News and Events
Safeguarding vanishing cultures27 August 2009
Some of the world’s most endangered songs, chants and poems are being documented thanks to a new project launched at the University of Cambridge.
Affiliated to the Museum of Archaeology and Anthropology, the World Oral Literature Project has been set up to document and make accessible endangered oral literatures before they disappear without record.
For many communities around the world, the transmission of oral literature - through ritual texts, folk tales, word games and historical narratives - lies at the heart of cultural practice. As vehicles for the transmission of unique cultural knowledge, local languages encode oral traditions that become threatened when elders die and livelihoods are disrupted.
Project leader Dr Mark Turin said: "Through our supplemental grants programme and by building a network for cooperation and collaboration, we hope to support a community of committed scholars and indigenous researchers."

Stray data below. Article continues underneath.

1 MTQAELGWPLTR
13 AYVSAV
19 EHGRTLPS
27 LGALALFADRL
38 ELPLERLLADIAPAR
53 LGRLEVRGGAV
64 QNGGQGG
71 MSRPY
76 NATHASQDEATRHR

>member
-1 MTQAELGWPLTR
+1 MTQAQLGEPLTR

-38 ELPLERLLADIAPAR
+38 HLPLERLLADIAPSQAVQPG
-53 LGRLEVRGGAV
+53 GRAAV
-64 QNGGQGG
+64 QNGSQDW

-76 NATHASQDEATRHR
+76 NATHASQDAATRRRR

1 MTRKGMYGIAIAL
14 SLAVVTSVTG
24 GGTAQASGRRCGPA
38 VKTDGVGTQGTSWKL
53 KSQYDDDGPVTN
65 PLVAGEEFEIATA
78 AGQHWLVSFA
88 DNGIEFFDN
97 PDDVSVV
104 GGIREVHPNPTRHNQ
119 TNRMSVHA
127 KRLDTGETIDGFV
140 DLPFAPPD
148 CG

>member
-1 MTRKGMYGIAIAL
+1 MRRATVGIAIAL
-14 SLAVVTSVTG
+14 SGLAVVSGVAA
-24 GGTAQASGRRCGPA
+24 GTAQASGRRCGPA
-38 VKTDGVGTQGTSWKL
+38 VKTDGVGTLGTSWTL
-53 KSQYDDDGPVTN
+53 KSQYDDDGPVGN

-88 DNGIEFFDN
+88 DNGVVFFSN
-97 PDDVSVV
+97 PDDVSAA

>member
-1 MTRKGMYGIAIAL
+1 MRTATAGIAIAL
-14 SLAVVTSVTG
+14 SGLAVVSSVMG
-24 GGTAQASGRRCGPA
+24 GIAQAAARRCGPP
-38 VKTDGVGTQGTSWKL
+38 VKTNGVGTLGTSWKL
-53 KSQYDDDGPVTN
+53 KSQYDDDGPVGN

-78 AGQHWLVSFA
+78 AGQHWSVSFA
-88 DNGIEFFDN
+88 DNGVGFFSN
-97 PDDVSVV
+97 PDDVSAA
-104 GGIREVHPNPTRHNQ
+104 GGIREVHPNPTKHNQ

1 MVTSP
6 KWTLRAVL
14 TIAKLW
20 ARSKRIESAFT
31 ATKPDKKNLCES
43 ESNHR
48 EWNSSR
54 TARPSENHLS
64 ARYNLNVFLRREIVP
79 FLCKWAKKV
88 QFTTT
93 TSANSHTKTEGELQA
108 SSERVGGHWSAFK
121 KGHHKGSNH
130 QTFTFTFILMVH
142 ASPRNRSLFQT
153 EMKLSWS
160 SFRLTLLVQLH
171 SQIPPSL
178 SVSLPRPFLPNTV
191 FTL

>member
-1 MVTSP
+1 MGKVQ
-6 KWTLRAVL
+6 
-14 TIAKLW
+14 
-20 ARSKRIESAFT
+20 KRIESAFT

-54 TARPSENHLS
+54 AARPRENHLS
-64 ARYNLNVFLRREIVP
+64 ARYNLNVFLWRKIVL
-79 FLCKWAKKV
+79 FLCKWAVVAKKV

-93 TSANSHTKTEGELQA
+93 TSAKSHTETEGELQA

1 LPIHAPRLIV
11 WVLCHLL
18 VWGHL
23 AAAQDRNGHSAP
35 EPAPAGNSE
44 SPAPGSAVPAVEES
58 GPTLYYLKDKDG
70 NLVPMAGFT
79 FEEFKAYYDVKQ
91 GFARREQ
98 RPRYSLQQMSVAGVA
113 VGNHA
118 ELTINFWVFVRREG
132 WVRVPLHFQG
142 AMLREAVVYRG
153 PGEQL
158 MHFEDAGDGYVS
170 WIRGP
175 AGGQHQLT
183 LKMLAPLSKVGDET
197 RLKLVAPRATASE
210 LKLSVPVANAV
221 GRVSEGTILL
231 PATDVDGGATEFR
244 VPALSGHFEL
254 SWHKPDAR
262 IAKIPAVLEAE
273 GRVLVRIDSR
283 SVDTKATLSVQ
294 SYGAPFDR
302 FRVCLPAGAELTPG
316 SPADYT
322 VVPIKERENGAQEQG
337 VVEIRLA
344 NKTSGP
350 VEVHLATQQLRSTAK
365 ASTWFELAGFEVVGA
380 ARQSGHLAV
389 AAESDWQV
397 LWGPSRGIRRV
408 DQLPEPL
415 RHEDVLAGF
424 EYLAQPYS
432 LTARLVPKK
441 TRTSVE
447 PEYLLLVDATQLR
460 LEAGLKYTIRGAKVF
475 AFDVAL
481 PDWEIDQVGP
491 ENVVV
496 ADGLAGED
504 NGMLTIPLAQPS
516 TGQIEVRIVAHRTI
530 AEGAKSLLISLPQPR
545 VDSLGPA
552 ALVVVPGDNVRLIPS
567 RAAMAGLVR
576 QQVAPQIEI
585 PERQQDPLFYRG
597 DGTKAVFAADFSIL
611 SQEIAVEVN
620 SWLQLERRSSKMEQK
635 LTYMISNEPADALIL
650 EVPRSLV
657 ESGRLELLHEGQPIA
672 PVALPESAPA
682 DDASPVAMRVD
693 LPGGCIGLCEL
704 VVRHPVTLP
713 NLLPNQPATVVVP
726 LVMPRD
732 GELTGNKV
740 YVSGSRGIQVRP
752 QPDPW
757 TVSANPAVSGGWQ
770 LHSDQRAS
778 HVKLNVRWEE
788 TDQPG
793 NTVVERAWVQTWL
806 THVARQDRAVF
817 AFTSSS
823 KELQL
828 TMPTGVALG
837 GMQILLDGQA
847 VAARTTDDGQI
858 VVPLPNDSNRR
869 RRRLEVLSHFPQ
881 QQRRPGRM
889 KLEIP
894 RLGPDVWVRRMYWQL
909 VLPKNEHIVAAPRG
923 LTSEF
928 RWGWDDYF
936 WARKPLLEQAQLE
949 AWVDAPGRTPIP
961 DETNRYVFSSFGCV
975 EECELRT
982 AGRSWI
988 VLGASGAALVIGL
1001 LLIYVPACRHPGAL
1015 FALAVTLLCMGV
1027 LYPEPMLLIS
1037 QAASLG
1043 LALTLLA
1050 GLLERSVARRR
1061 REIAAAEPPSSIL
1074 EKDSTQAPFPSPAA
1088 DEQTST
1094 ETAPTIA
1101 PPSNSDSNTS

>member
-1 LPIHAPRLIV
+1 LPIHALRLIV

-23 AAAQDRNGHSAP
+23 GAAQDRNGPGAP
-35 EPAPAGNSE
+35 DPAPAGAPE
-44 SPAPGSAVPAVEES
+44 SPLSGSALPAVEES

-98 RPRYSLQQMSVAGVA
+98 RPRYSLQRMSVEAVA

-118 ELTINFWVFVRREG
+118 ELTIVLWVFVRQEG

The first phase of the project provides small grants to researchers working on indigenous cultures that are under threat to document oral literature by making use of new digital media. The project will also host training workshops for grant recipients to establish best practices for collecting and disseminating endangered narrative traditions.
Since January, eight grants have been handed out to researchers. One project has recorded 17 hours of ceremonial chanting among the 1,890 people who speak the Barasana language in the Vaupes region of Colombia. Another group of researchers has been documenting the oral texts of the shamans of the Thangmi community in Nepal and India (pictured), while the vocal repertoire of Tashi Tsering, the last royal singer of the kingdom of Lo Monthang in Mustang, Nepal, has also been documented.
The project aspires to become a permanent centre for the appreciation and preservation of oral literature, and to collaborate with local communities working to document their own oral traditions.